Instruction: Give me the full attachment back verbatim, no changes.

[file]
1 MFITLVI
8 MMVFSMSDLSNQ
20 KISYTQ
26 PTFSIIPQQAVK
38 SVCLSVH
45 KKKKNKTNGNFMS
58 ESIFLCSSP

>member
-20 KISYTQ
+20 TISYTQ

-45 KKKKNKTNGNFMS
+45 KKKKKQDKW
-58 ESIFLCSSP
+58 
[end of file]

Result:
1 MFITLVI
8 MMVFSMSDLSNQ
20 KISYTQ
26 PTFSIIPQQAVK
38 SVCLSVH
45 KKKKNKTNGNFMS
58 ESIFLCSSP

>member
-20 KISYTQ
+20 TISYTQ

-45 KKKKNKTNGNFMS
+45 KKKKKQDKW
-58 ESIFLCSSP
+58 